- Determine the total volume traded in the profile (total buys and sells).
- Take the number of total buys and sells and multiply it by .7 to determine what number is 70 percent of the total buys and sells. (70% is the default; however, any percentage can be used by the trader).
- Start at the Point of Control (POC), The row in the profile with the greatest total volume, and record its total volume number. The POC will be the first profile row added to the Value Area.
- Now look at the two rows above the POC (the initial value area) and add the total volume of both.
- Now look at the two rows beneath the POC (the initial value area) and add the total volume of both.
- Determine which of the total volume numbers is larger and add it to the total volume number of the POC found in step 3.
- Repeat steps 4 and 5 adding the larger of the next two numbers to the Value Area.
- Once the total volume of your Value Area matches or slightly surpasses the number found in step 2, the Value Area has been determined.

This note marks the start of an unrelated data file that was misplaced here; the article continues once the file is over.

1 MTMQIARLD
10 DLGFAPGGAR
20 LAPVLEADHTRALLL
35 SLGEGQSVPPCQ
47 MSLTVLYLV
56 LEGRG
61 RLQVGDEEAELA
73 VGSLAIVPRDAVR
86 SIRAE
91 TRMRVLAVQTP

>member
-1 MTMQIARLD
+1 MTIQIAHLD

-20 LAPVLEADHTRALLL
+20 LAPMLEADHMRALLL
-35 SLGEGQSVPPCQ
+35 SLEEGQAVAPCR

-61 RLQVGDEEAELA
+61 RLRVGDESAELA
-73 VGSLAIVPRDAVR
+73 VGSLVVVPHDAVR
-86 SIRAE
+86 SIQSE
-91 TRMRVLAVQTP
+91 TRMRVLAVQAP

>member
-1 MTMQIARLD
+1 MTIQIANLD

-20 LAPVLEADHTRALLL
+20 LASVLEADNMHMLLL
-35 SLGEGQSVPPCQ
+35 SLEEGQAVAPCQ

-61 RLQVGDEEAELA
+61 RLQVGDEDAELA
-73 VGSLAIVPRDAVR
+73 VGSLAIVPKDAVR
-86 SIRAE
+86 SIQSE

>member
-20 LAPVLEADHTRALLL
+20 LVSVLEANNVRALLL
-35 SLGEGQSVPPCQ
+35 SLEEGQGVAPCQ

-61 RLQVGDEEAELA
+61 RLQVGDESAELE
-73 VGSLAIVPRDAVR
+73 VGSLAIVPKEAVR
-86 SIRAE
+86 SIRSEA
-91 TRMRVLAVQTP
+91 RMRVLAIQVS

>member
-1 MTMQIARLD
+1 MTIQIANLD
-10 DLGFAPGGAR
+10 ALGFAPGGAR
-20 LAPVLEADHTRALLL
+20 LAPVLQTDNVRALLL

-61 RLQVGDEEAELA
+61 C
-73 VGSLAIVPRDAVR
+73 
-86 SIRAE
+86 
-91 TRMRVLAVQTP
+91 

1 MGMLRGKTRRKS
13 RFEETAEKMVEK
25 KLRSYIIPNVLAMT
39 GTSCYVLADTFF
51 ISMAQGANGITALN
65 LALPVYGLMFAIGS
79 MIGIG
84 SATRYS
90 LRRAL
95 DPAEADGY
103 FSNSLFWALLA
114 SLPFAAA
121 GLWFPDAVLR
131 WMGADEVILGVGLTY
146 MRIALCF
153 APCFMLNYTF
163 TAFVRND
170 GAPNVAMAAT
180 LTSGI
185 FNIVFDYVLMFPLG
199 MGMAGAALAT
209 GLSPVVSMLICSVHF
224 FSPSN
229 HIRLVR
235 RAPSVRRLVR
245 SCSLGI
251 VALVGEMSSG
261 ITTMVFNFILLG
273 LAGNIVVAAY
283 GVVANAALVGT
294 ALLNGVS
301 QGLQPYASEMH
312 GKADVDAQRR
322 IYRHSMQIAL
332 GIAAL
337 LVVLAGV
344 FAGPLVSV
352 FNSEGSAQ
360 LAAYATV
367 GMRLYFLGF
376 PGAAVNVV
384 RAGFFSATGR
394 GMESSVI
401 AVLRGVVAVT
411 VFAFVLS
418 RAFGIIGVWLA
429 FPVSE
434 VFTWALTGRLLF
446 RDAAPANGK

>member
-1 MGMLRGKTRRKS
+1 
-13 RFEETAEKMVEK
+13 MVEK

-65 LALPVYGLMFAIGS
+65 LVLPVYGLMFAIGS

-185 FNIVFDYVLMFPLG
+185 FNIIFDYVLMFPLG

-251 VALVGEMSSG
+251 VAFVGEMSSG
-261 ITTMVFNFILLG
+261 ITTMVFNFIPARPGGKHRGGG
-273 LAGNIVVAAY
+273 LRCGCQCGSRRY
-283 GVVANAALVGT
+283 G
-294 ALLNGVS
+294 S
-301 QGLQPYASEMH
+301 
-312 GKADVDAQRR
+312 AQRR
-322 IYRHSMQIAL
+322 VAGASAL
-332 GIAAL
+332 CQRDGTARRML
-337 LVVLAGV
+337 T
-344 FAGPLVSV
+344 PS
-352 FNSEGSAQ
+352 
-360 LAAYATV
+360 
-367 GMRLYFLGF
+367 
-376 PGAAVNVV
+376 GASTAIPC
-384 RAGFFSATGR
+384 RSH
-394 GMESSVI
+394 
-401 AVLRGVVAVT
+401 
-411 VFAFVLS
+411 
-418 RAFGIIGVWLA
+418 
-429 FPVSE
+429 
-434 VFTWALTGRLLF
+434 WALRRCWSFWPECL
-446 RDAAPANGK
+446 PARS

- The highest row within the Value Area will be your Value Area High (VAH) and the lowest row within the Value Area will be your Value Area Low (VAL).
Сalculation on non-standard chart types (Heikin Ashi, Renko, etc.)
If you're using the volume profile indicators on this kind of chart, it's important to consider that the data on the chart is synthetic (i.e., does not represent actual prices) and the volume data is also affected by that. For example, a single daily candle that closes above its open can become N separate Renko bricks rising in a sequence, and the daily volume for that candle will be divided by N and the resulting value will be given to every brick in the sequence. Failing to account for this can result in inaccurate predictions and hinder the effectiveness of your trading strategy.
Toggles the visibility of the volume histogram.
Toggles whether the numerical values should be displayed on the volume histogram itself and adjusts the color of the text. What these values signify depends on the Volume input in the indicator's Inputs tab: with "Total" selected, it shows the total volume for this row, "Up/Down" shows both Up and Down volume in a sequence, and "Delta" shows only the delta, i.e., the difference between the Up and Down volume for the level.
Width (% of the box)
Alters the width of the rows in the histogram. The longest row is scaled according to this setting, and all other rows are based on its scaling: e.g., if the indicator displays 3 rows with volumes of 20K, 40K and 100K and Width is set to 40, the 100K row will extend 40% of the width of the histogram, the 40K will extend 40% of 40% (16% of total), and 20K will extend 20% of the 40% (8% of total).